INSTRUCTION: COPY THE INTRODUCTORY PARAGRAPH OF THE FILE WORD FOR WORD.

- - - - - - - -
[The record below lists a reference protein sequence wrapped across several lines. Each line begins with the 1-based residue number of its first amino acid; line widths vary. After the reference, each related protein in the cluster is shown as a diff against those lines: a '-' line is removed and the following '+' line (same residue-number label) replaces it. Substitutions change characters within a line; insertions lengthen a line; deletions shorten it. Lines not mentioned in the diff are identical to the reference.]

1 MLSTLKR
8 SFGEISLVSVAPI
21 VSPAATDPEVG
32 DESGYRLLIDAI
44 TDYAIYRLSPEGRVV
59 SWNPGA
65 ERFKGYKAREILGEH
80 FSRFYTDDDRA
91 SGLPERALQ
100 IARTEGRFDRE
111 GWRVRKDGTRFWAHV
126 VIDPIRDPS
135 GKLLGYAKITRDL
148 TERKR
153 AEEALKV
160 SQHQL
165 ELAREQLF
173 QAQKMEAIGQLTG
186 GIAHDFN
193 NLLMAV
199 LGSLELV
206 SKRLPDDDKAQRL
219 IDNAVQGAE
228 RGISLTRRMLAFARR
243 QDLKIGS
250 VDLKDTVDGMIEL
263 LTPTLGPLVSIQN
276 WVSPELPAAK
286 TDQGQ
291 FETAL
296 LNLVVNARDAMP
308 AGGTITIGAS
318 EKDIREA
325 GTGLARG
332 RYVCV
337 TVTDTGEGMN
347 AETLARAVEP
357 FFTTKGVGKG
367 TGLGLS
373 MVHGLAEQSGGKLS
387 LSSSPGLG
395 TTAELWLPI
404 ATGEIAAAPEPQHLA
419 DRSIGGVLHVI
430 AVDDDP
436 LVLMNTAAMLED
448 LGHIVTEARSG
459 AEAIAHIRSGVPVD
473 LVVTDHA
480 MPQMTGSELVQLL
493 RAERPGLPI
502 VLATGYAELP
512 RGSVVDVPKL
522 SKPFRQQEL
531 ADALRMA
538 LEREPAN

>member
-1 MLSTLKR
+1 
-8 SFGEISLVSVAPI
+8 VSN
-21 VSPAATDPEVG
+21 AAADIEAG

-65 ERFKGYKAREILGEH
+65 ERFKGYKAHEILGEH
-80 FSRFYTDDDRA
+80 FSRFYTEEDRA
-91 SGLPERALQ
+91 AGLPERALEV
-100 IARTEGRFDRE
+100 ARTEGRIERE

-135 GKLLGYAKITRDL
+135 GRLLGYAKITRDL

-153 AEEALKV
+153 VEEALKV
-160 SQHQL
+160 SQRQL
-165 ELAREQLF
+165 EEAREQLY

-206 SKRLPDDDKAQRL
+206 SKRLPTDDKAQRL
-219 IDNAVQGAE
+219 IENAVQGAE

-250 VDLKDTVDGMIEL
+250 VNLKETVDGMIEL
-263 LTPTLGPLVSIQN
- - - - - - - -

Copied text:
[The record below lists a reference protein sequence wrapped across several lines. Each line begins with the 1-based residue number of its first amino acid; line widths vary. After the reference, each related protein in the cluster is shown as a diff against those lines: a '-' line is removed and the following '+' line (same residue-number label) replaces it. Substitutions change characters within a line; insertions lengthen a line; deletions shorten it. Lines not mentioned in the diff are identical to the reference.]